The oceans have been around for roughly 4.5 billion years. They cover 70% of the planet, but we have yet to explore 95% of their depths. In a bid to further investigate the wonders of the deep, scientists have recently researched mining rare metals — such as copper, zinc and gold — from volcanic rock on the seabed.
When a winch controlling a high-powered drill broke down on a ship mining samples off the coast of Japan, costing the company over US$30,000 a day, the crew called CP Automation.
Due to the location of the mineral-rich area off the coast of Japan, sample extraction has to be planned 20 hours in advance, in accordance with how high wave crests were. The rougher the waves, the more the drill moves and the higher the risk of damage to an incredibly expensive piece of equipment.
Just before the company deployed the drill for the first time, faults with the winch began to appear. On-board engineers found the problem to be a DC-BUS overvoltage issue caused by the brake chopper. The engineers attempted to alleviate the problem by replacing the brake chopper like-for-like, but their attempts proved unsuccessful.
After calling a representative from the brake chopper manufacturer, they agreed to fly out as soon as possible. Unfortunately, due to time constraints, this meeting was cancelled, leaving the project losing tens of thousands of dollars every day and those on board no closer to rectifying the problem.
By the time the company contacted maintenance and repair specialist CP Automation, the drill had been out of action for two weeks and the crew were at their wits' end.
Winch and drill
The winch system controls the deployment of the drill to the seabed, which could be up to 3km from the ship. The winch also provides under tension — keeping the cable taut during payout. The brake chopper unit, rated at 400kW continuous 600A and 600kW, 900A at peak, dissipates the excess DC-BUS voltage fed back from the motor.
If the winch cannot dump the energy created during this process into the braking resistors because the brake chopper has a fault, then the operator can't control the cable. This would result in the loss of a drill worth millions of dollars. It was therefore imperative that the brake chopper was reliable before the crew deployed the drill.
Once the drill is in the water, the application provides active heave, compensating for the wave movement by automatically driving the winch in the opposite direction at the same speed to stabilise the drill. The drill has to remain at a constant height from the sea floor so that it can clamp in position.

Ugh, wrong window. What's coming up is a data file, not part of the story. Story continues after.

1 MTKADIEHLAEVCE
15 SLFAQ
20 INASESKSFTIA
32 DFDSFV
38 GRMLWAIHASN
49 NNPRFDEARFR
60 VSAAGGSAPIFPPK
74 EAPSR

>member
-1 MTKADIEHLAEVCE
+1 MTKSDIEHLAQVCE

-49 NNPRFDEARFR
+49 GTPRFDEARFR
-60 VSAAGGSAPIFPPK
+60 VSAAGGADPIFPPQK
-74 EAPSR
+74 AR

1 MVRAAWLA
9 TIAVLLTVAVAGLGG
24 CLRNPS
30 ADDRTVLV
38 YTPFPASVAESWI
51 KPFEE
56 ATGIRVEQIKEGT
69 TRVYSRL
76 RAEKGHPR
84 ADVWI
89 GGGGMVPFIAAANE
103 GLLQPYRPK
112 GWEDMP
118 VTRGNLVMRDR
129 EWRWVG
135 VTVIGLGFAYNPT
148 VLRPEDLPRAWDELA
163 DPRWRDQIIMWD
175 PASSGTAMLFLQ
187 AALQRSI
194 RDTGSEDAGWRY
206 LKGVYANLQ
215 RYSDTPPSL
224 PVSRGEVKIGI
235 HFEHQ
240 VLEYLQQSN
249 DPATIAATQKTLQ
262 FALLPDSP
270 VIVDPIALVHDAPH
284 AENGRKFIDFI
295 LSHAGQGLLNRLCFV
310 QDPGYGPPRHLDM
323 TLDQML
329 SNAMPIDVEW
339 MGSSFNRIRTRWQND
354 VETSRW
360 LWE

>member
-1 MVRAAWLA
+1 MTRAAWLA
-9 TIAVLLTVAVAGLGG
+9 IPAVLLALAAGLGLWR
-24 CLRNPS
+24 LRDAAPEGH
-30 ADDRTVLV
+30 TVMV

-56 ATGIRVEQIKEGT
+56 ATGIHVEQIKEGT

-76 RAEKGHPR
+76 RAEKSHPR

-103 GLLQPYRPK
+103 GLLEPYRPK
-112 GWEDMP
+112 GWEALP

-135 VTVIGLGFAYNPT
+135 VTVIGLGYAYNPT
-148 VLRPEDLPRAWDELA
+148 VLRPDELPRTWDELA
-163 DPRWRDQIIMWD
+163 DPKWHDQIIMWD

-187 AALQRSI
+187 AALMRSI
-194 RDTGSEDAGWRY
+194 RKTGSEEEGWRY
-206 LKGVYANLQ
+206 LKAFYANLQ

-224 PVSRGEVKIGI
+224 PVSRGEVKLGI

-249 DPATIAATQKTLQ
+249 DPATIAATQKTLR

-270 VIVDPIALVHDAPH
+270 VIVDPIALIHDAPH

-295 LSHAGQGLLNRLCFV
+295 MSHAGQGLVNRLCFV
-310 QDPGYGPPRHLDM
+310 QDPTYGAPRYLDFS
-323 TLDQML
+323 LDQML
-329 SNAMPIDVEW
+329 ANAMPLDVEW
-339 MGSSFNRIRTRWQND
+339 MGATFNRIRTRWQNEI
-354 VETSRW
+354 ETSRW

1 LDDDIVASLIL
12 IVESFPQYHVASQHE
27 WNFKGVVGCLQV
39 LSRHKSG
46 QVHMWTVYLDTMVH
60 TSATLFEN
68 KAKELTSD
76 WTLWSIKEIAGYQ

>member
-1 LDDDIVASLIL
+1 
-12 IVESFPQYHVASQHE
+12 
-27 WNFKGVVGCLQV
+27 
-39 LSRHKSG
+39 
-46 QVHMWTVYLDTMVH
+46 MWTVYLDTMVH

Getting on board
Because time was of the essence, CP Automation flew out to Japan as soon as possible. The company powered up the application when the boat was docked and the brake chopper exhibited new sets of faults each time it was tested. It was difficult to test under working conditions because the drill could not be deployed, which would work the winch motors. It was therefore impossible to tell if there were any electrical noise problems, which was the company’s suspicion.
CP Automation removed the existing brake chopper and fitted its own 100kW unit into the system. The fault did not transfer to the new unit, but reoccurred when the old unit was reinstalled.
Because the ship's crew identified a window when the sea would be calm enough to live test the drill, it was not possible to carry out any more tests in dock.
The new brake choppers CP Automation installed were each a quarter the rating of the original unit. Consequently, the max speed of the winch had to be limited until it was possible to assess the current required during payout and active heave.
To fit the two brake choppers, the control panel had to be modified. This required the DC-BUS to be split into two, with drives one and two on DC-BUS one and drives three and four on BUS two.
This provided the system with an element of redundancy it did not have before. There was now the option that, should anything go wrong, the crew could operate the system with only two of the four drives.
After more tests in mild waves of 1.4m in height, the brake choppers were pulling 30A max per unit during active heave when the drill was at 750m from the ship. The DC-BUS level was maintained below 750VDC the whole time, which proved that the replacements were a proficient fix.
The client deployed the drill five times throughout the 12 hours and the system ran smoothly every time. As far as CP Automation could tell, there were no more issues relating to the brake choppers and the crew were able to extract all the mineral samples necessary.
A shore fix
After careful testing, the company showed that CP Automation's brake choppers worked in the drill application because, unlike the original unit, its brake choppers did not use external power controls. This meant they are not susceptible to external noise. The previous brake chopper had no electromagnetic compatibility (EMC) or harmonic filter installed, so the resultant electrical noise from the drill application and those around it caused the brake chopper to fault.
Scientists, fiction writers and film directors often refer to the oceans as the last frontier because of just how little we know about their depths. Indeed, deep-sea mining is still only in its infancy; scientists predict that minerals could be in abundance under our unexplored seas, albeit difficult to extract.
The drilling project CP Automation managed to revive is one of the first of its kind to sample valuable metals from tough volcanic rock. With the help of more research and investment, this method of mining could lead to a healthy flow of essential resources for years to come.
John Mitchell is global business development manager at CP Automation. See: www.cpaltd.net